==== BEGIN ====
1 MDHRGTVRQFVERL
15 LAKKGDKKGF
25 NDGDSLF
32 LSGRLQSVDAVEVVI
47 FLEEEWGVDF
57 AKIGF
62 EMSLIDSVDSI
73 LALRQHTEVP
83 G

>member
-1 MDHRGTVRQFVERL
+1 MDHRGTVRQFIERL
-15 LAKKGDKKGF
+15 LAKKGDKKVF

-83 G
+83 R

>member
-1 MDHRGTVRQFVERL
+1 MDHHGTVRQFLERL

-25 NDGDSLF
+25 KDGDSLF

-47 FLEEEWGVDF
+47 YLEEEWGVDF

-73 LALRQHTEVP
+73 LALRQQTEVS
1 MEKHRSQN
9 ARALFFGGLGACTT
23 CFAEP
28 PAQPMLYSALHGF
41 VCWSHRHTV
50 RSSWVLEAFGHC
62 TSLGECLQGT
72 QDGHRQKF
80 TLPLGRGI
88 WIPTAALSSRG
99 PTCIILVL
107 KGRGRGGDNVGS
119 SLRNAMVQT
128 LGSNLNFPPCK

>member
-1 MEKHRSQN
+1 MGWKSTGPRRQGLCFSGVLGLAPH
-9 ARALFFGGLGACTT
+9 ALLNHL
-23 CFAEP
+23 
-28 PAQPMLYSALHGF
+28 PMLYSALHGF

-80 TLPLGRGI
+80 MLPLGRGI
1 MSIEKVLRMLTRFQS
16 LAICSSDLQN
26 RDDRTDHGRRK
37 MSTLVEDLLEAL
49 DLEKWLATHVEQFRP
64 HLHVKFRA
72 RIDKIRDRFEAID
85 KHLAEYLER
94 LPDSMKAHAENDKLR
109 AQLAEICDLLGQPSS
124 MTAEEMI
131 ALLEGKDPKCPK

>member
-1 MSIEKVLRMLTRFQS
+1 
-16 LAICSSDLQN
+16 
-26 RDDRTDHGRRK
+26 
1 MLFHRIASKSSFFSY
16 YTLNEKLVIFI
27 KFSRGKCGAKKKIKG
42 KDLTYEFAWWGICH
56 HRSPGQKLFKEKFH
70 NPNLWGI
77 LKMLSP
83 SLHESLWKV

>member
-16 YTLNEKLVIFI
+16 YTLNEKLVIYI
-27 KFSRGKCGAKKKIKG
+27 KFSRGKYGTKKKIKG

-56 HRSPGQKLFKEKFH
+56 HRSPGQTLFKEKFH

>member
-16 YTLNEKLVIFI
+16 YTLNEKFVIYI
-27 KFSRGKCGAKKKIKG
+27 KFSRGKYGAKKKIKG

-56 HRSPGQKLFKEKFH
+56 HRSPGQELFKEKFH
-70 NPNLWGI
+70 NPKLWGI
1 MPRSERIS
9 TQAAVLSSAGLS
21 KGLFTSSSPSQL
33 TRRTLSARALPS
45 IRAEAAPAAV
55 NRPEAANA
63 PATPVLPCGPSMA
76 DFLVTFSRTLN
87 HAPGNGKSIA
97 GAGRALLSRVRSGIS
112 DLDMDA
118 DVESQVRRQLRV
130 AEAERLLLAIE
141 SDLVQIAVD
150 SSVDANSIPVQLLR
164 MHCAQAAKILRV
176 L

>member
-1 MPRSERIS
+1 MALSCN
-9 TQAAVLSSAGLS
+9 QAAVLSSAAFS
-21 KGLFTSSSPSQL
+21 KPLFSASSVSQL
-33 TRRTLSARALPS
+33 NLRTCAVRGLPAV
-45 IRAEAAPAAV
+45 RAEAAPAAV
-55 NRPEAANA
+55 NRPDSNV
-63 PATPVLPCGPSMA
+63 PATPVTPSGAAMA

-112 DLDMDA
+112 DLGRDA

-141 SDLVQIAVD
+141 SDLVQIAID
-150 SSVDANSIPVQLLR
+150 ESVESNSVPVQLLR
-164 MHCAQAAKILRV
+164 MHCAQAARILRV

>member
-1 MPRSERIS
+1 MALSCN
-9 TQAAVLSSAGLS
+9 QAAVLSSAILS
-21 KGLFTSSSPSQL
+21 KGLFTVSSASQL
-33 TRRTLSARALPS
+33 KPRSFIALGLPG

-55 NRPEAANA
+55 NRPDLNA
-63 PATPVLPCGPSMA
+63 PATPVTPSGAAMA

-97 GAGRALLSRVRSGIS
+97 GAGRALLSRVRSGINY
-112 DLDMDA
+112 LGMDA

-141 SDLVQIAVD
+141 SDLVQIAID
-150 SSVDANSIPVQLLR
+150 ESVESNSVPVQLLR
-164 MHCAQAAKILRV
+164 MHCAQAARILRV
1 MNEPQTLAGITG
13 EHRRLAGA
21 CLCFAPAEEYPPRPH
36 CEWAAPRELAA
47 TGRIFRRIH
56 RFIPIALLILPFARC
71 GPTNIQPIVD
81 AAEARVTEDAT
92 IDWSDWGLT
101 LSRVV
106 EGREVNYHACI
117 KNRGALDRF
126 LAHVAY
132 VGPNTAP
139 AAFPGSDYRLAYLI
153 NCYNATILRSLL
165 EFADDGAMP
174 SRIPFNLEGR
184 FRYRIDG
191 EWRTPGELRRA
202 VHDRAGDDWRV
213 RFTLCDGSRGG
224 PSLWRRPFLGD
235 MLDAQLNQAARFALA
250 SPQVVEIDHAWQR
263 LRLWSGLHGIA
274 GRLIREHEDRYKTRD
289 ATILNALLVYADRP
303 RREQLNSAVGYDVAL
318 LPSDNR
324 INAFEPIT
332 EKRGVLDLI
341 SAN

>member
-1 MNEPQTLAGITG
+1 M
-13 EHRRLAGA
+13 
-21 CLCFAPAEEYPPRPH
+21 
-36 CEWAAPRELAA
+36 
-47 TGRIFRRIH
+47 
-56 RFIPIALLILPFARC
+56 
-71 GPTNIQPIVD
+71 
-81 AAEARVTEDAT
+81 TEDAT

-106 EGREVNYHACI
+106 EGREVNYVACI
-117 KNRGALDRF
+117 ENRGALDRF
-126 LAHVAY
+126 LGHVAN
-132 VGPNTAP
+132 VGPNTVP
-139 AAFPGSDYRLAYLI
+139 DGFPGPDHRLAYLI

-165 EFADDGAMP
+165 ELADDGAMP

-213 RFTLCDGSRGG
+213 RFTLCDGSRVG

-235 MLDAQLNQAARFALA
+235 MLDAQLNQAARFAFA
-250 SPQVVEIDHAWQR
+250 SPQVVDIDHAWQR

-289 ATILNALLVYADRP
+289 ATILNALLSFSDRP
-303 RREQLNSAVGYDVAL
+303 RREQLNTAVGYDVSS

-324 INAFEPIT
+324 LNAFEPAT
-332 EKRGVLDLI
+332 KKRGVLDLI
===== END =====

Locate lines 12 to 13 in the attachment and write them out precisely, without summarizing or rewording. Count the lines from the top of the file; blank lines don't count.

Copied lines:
+1 MDHRGTVRQFIERL
-15 LAKKGDKKGF